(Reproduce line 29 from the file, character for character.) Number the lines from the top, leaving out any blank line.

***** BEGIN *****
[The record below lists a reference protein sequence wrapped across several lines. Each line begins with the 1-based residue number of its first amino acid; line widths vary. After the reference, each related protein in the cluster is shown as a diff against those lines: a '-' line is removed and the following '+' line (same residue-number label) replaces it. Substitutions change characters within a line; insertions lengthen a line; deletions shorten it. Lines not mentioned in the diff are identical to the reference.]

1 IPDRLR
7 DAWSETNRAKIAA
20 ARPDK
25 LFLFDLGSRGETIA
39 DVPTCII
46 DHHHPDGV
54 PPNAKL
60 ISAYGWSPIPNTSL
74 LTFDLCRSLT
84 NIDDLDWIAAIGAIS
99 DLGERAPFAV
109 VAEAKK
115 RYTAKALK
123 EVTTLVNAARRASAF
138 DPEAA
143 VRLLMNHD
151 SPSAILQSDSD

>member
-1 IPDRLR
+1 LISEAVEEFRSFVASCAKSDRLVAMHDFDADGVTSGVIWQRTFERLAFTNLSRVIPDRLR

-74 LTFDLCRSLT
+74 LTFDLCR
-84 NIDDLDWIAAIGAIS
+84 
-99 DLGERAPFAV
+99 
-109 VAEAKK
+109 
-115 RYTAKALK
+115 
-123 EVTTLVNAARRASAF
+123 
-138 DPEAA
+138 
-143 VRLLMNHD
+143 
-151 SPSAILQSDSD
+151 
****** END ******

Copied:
+109 